Pujara, who had scored a double century in the first match, notched up his third Test century to remain unbeaten on 114 on a turning track at the Wankhede Stadium and steered the hosts to a far more comfortable 266 for six at close on an eventful opening day.
Pujara found an able ally in Ravichandran Ashwin (60 batting) as the duo put on unfinished 97-run partnership for the seventh wicket to bail them out after the hosts were reeling at 119 for five at one stage.
Barring Pujara and Ashwin, none of the batsman in the star-studded line-up could make an impression on a track that started turning from the second session onwards and which was exploited by left-arm spinner Monty Panesar who claimed four wickets.
Coming to the crease after the second ball dismissal of Gautam Gambhir, the 25-year-old Pujara kept one end going by showing superb judgement against the spinning ball to pull India out of a deep hole after the home team opted to bat first on winning the toss.
Pujara stayed for just over six hours in which he had faced 279 balls and struck ten fours. Ashwin faced 84 for his valuable knock.
Pujara came into the game on the back of his unbeaten knocks of 206 and 41 in the two innings of the opening Test at Ahmedabad, which fetched him the Man of the Match award and paved the way for his team's comprehensive nine-wicket victory.
Panesar, who took four for 91 by the end of the day's day, was played with a lot of assurance by Pujara.
It was the Rajkot-born youngster's third 100-plus knock in his last four Test matches, having scored a maiden century (159) against New Zealand in August.
Pujara, who has been dismissed only in the warm-up game for Mumbai A after making 87, continued to prosper against the visitors with his exemplary concentration and shot selection.
He gave one chance, when on 60, when he edged Panesar but James Anderson could not latch on to it.
When on 94, England needlessly appealed against him for a catch at midwicket, which was referred to the third umpire and the replays showed the ball had bounced in front of the short leg fielder.
The early part of the day belonged to England who sent back Gambhir (4), Virender Sehwag (30) -- in his 100th Test – Sachin Tendulkar (8), Virat Kohli (19) and Yuvraj Singh (0).
Barring Gambhir and Yuvraj, who fell to Anderson and Graeme Swann, the others were dismissed by Panesar.
Pujara and captain Mahendra Singh Dhoni, who mixed caution with aggression before becoming Panesar's fourth victim for 29, put on a partnership of 50 runs in 128 balls.
England's hopes of slicing through the Indian tail, though, came to naught with Ashwin scoring his second fifty.
With some more batting to come in the form of Harbhajan Singh -- drafted into the eleven as the third spinner after more than a year's gap -- Zaheer Khan and Pragyan Ojha, India would fancy their chances of taking the score past 300.
In the morning and soon after lunch, England applied the screws on India and made the hosts struggle on a turning track on which the ball gripped the surface and also bounced.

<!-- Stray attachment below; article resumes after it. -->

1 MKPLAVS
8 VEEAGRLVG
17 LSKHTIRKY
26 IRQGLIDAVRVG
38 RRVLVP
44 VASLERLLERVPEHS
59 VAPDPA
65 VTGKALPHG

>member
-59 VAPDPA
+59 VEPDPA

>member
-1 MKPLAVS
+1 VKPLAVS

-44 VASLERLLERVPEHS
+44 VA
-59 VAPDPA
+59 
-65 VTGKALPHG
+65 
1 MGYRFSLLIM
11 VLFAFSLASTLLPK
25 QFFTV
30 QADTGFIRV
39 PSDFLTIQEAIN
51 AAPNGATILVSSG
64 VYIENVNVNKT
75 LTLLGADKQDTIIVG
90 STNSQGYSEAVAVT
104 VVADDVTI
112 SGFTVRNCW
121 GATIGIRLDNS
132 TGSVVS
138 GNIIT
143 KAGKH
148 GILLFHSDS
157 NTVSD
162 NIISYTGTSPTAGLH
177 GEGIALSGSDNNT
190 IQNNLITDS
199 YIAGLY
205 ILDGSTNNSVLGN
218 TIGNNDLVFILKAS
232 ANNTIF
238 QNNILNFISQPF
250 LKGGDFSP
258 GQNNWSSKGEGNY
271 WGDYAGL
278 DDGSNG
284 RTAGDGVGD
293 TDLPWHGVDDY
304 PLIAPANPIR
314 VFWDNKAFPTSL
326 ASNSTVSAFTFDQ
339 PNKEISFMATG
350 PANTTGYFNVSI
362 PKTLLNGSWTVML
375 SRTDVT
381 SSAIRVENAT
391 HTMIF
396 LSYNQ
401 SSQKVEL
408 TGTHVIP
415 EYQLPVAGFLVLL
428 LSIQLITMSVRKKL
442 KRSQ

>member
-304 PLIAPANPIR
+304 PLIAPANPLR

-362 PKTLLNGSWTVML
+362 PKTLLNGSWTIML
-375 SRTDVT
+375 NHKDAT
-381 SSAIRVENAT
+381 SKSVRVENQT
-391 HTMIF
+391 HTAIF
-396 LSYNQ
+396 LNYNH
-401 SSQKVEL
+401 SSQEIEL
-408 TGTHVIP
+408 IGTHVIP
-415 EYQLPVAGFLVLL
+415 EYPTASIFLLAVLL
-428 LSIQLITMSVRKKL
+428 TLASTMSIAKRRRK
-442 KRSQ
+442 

Panesar, who was left out of the first Test, was the destroyer-in-chief, with a splendid spell of 23 overs on either side of lunch for the wickets of Sehwag, Tendulkar and Kohli before coming on for another spell for the wicket of Dhoni.
Anderson and off-spinner Swann packed off Gambhir (4) and Yuvraj (2) in two balls apiece.
Gambhir, who flicked Anderson to midwicket off the first ball, missed the next to be rapped in front.
After pushing India on the back foot in the pre-lunch session, England continued the good work with a two-wicket burst in successive overs in the first hour of the post-lunch session.
Panesar, who sent back Sehwag and Tendulkar in successive overs before lunch, got his third victim by dismissing Kohli.
After disturbing the stumps of Sehwag and Tendulkar with sharply turning balls, Panesar induced Kohli to attempt a drive with a ball that drifted in and turned big on pitching to take the leading edge for Nick Compton to bring off a good diving catch.
Kohli had cover-driven the left-arm bowler and his spin partner Swann for attractive boundaries in successive overs before he was lured by the crafty Sikh.
The slow bowler made the ball drift in to the right-handers and extracted sharp turn off the track.
He could have had the confident-looking Pujara too when the batsman, batting on 60 in a team score of 135 for five, edged the bowler to the left of Anderson who could not latch on to the catch at short gully.
Had it been taken India would have been in deeper trouble.
Prior to this slice of luck Yuvraj, who made 74 on his Test comeback in Ahmedabad, had departed for a second-ball duck, clean bowled by Swann. Swann had been brought on for a new spell by skipper Alastair Cook soon after the left-hander arrived at the crease, and the move paid off.
The hosts lost these two wickets in successive overs for the addition of just one run to be tottering at 119 for five and the loss of Pujara, easily the best Indian batsman against the turning ball in this match, would have been a major blow to their hopes of putting up a fighting total.
Dhoni came to the crease and started to attack the two spinners with his drives and cuts.
He was lucky on 22 in a score of 149 for five when he stepped out against Swann, missed a big heave but luckily the ball clipped the top of his pad and got deflected before wicketkeeper Matt Prior could stump the batsman.
Dhoni was later out, caught off the gloves in the close-in cordon, off Panesar. Pujara and Ashwin, however, held fort.
Even the second new ball, taken after 80 overs, did not benefit England.
Pujara pulled Anderson for a four to complete his 100 in 248 balls, before Ashwin struck the bowler for three fours in an over to race to 50 in 67 balls.
The off-spinner has hit a century at this ground an year ago, against the West Indies.